The only holdback I can think of would be if I could not get a babysitter, but then it would be a logistical problem, not my refusing to attend out of indignation.

Did Abby take the reader to task for being so rude as to attempt to pressure the bride into changing her mind about this?

Of course I’d go. Perhaps it’s just me, but I vaguely recall jumping at any chance to get out of the house without my daughter when she was small. Not that I didn’t adore her, but seriously… I am More Than A Mom.

Not only do I have no problem going someplace without my kids, sometimes I actually enjoy it. I love my children with all my heart, and love spending time with them. But I also like doing stuff without them sometimes, you know, time just being grown-up, not having to cut up someone else’s food, etc.

What if the event is an orgy… and the invitation specifically says, “Bring the kids!” :eek:

You know, we have been invited to events that I would have felt uncomfortable bringing my children to – and happily left them at home. I know that some people get pissy thinking that their little angels should be allowed to go wherever/whenever, but I don’t follow that mentality. I prefer child-free events as much as those to which my children are invited (and to which I would actually bring my children). I think throwing a fit and insisting that your kids should be allowed to come along is just rude and I would be glad the woman didn’t show up to ruin my wedding in the OP’s story.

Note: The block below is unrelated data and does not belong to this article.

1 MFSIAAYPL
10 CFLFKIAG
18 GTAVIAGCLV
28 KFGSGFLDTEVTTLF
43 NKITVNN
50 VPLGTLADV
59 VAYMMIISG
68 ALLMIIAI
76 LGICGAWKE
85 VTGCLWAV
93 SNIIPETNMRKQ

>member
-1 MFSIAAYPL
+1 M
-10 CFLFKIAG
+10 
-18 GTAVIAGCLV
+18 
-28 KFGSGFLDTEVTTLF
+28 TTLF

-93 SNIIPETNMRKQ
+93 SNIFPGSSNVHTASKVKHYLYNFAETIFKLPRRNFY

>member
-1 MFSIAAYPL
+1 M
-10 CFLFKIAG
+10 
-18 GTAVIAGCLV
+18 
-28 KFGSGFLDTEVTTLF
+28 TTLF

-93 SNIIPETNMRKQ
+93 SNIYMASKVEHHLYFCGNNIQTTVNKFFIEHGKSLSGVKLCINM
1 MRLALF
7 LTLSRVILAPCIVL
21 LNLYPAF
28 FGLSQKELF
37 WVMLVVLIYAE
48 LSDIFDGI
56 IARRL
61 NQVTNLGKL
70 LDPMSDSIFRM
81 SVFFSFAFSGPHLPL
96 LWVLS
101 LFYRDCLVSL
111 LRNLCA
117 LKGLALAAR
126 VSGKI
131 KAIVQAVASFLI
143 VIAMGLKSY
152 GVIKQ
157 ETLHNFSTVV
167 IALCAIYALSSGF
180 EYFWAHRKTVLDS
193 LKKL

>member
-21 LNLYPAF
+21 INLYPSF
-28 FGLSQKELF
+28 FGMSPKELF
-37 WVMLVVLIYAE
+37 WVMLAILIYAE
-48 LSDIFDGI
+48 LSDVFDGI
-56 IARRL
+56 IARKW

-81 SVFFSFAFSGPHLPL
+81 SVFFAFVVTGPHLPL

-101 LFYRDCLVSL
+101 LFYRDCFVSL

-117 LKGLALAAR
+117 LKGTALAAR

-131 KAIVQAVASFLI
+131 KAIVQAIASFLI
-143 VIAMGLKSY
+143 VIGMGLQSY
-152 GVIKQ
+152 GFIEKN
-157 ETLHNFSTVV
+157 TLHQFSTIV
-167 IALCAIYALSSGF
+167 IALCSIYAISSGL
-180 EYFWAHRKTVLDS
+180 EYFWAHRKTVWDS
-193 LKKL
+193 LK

Oh hells yes! Last fall I was invited to a relative’s wedding. I noticed the absence of the kids’ names on the invite, and just to make sure sublty checked with my aunt to make sure they weren’t invited. I made sure she knew that I was in no way put out - I was thrilled at the excuse to get a sitter and have some grown-up time. It wasn’t an adults only fancy affair, but the couple was trying to keep their guest list down and rightfully figured a baby and a 2.5yr old wouldn’t have gotten much out of attending anyway.

If you can’t stand to be separated from your kids for that length of time, then stay home.